Because of the Patriot Act, any of us, if we annoy or threaten powerful interests, can have our e-mails read without our knowledge. Any of us can be subject to a search that could lead from one e-mail correspondent to another until the National Security Agency or the FBI, which have both confirmed that they have invested heavily in domestic surveillance of social networks, find something...
Senator Pushes Bill Allowing Warrantless Reading... →
Talk about a bait and switch. CNET is reporting that Senator Patrick Leahy (D, Vt.), who is the chairman of the Senate Judiciary Committee, has revised legislation he proposed previously that originally claimed to protect e-mail privacy of American citizens. That proposal has been rewritten, and now allows for law enforcement officials to read your e-mails without a warrant.
Judge to Police: Feel Free to Invade Citizens'... →
In a closely watched case, the federal judge ruled that the Constitutional rights of two defendants — Manuel Mendoza and Marco Magana of Green Bay, WI — were not violated when federal agents with the U.S. Drug Enforcement Administration (DEA) invaded their private property without warrant to plant wireless surveillance cameras. The judge also ruled that the collected evidence...
TV Makes Americans Passive and Accepting of... →
Kubey and Csikszentmihalyi claim that TV addiction is “no mere metaphor” but is, at least psychologically, similar to drug addiction. Utilizing their Experience Sampling Method (in which participants carried a beeper and were signaled six to eight times a day at random to report their activity), Kubey and Csikszentmihalyi found that almost immediately after turning on the TV, subjects reported...
Man Faces up to 15 Years in Prison for Facebook... →
Marine Also Imprisoned Without Trial The case echoes the story of U.S. Marine Brandon Raub. After honorably serving his country on tours in Iraq and Afghanistan, Mr. Raub, 26, had grown disillusioned with the U.S. federal government, and like Mr. Michael took to posting vague, frustrated, incendiary commentaries to Facebook. Those posts led to local authorities and federal agents in...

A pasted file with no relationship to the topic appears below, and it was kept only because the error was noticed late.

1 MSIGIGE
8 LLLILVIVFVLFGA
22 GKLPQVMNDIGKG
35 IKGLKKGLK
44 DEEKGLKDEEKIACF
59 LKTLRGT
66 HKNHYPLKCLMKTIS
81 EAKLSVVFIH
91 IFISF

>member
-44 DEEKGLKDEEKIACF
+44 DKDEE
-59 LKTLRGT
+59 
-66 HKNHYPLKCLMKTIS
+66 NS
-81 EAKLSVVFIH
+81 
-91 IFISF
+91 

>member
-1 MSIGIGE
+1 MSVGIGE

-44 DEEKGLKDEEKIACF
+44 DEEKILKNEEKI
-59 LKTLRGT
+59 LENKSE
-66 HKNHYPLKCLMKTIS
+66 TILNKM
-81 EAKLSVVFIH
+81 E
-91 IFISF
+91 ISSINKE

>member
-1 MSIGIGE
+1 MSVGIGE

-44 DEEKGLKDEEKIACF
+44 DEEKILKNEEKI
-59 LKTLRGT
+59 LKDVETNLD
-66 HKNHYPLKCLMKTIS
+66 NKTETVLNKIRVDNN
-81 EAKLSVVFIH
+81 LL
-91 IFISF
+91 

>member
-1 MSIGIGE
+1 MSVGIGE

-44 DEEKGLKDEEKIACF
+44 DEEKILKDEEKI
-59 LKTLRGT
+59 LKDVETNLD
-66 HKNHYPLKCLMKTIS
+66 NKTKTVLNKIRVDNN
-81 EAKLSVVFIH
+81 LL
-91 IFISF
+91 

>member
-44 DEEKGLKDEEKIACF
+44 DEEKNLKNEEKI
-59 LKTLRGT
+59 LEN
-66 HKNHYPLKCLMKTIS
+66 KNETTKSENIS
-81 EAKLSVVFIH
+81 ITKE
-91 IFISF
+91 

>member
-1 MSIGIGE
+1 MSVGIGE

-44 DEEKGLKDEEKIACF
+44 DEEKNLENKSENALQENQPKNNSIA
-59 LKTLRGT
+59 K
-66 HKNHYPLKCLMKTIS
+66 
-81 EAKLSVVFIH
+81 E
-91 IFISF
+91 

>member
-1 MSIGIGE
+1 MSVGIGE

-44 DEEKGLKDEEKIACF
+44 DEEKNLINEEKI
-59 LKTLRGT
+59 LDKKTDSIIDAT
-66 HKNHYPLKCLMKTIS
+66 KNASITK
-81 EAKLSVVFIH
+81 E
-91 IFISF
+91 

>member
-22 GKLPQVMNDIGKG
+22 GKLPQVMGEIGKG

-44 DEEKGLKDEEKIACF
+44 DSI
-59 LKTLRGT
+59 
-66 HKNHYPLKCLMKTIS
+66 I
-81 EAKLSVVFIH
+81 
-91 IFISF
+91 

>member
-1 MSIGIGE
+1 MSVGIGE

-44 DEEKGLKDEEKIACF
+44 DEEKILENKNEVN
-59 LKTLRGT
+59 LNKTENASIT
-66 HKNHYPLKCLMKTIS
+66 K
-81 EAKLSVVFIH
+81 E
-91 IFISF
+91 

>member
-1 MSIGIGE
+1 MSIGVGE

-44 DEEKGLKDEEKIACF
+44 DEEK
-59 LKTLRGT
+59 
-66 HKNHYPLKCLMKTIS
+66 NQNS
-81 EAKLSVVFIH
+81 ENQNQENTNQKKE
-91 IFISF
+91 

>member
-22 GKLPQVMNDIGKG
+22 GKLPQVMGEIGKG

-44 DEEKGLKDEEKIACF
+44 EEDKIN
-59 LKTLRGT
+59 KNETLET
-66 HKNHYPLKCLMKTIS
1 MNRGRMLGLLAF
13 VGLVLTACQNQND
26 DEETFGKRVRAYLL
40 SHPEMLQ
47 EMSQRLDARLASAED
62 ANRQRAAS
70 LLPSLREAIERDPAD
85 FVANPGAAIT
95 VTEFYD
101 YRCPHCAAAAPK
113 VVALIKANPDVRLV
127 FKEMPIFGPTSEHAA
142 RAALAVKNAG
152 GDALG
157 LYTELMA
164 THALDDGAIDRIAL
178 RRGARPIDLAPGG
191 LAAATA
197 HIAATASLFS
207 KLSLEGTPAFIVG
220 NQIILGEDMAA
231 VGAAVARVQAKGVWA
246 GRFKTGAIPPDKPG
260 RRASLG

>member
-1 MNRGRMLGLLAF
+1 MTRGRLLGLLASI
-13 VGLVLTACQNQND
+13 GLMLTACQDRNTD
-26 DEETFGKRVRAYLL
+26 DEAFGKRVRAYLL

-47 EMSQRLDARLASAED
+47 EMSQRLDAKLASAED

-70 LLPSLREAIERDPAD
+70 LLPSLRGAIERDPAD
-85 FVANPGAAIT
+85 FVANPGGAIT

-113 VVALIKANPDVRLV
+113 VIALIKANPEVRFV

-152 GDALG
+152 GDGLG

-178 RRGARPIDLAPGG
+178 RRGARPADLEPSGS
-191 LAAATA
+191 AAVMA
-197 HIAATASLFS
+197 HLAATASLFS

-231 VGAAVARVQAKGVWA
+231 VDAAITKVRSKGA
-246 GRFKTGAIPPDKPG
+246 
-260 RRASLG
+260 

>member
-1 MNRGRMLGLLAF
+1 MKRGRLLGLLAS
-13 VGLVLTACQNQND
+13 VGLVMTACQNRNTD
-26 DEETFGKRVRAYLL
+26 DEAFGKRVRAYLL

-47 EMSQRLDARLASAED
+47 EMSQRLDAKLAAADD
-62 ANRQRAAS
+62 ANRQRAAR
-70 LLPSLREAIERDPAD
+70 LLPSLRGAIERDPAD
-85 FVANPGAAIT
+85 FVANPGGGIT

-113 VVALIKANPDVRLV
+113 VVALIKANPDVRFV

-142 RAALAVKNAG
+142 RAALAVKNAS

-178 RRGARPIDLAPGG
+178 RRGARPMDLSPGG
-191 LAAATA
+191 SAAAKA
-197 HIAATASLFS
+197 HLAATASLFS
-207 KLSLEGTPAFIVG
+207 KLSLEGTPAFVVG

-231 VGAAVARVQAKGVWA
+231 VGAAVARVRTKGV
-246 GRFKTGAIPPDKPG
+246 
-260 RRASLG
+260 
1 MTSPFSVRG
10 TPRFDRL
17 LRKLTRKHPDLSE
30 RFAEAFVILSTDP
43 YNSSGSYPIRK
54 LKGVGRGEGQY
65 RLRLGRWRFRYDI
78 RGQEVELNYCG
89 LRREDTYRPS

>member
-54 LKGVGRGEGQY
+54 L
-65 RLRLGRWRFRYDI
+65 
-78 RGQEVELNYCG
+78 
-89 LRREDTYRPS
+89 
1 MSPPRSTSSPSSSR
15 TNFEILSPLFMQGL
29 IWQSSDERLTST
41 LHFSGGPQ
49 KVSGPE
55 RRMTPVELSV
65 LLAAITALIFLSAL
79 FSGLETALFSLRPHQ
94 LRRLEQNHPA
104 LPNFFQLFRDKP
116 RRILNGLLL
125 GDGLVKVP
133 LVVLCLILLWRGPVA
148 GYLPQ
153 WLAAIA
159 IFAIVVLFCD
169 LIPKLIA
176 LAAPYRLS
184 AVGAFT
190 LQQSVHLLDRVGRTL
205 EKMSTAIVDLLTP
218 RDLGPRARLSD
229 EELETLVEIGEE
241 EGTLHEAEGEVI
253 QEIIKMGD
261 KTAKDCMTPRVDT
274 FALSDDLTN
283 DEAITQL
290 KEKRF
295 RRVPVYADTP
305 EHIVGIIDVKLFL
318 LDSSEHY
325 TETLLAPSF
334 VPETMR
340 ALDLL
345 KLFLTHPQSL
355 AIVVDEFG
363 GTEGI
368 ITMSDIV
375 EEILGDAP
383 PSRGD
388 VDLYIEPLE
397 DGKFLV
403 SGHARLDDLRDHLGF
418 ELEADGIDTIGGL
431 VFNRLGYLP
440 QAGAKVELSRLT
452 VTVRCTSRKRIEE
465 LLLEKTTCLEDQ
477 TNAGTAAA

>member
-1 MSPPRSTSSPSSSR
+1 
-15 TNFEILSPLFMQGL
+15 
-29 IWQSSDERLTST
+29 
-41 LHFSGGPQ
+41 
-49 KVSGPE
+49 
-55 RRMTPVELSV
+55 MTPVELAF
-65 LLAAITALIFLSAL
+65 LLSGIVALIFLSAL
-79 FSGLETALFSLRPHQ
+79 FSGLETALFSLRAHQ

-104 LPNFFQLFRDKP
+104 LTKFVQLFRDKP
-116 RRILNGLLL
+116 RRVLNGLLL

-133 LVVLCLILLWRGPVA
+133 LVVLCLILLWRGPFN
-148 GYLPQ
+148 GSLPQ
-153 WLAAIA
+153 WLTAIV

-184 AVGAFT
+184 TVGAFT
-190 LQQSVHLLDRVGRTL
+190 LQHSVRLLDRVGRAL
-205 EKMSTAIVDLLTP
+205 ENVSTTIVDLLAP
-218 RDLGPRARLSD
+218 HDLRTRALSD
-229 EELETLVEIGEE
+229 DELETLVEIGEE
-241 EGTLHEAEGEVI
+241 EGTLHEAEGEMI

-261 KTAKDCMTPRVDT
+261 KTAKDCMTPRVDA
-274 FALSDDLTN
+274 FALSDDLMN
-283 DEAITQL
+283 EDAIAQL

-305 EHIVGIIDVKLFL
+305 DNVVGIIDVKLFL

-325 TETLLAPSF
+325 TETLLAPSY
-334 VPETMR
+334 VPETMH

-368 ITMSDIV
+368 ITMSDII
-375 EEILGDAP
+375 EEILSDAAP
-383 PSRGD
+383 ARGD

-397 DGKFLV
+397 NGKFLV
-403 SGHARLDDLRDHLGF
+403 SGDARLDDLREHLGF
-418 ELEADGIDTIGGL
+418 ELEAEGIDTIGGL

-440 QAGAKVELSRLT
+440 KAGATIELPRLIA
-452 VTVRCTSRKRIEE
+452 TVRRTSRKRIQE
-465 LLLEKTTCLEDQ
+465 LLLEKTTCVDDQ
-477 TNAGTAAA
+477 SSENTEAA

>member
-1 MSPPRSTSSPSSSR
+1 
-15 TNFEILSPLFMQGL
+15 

SCOTUS's Warrantless Wiretapping Punt is a Win for... →
Both Democratic President Barack Obama and Republican challenger Mitt Romney support throwing out due process (warrants) in cases where national security is viewed to be at risk — a policy first put in place by Republican President George W. Bush (with bipartisan support from America’s two ruling parties) in the wake of the 9/11 terrorist attacks.
NDAA: The Biggest Election Issue No One's Talking... →
You don’t have to live alone in the woods, reading issues of Guns and Ammo and co-writing your manifesto with beard lice, to be terrified about the state of basic freedoms in America today. Given the counterterrorism provisions in the fairly recent National Defense Authorization Act of 2012 (NDAA), we currently live in a country where the government can pick up American citizens and...
Kids Tagged With RFID Chips? The Creepy New... →
Schools across the country are adopting a variety of different tools to monitor students both in school and outside school. Among these tools are RFID (Radio Frequency Identification) tags embedded in school ID cards, GPS tracking software in computers, and even CCTV video camera systems.
How the Camera On Your Cellphone Can Be Captured... →